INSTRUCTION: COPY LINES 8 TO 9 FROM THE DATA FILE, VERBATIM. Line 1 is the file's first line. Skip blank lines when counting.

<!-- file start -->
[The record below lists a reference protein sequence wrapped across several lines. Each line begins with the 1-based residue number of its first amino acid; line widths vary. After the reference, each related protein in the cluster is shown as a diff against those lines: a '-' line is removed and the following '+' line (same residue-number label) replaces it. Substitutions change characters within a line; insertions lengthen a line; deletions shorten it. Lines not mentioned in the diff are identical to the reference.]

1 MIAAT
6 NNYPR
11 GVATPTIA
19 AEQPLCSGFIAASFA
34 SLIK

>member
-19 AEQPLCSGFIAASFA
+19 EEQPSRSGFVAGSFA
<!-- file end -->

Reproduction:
-19 AEQPLCSGFIAASFA
+19 EEQPSRSGFVAGSFA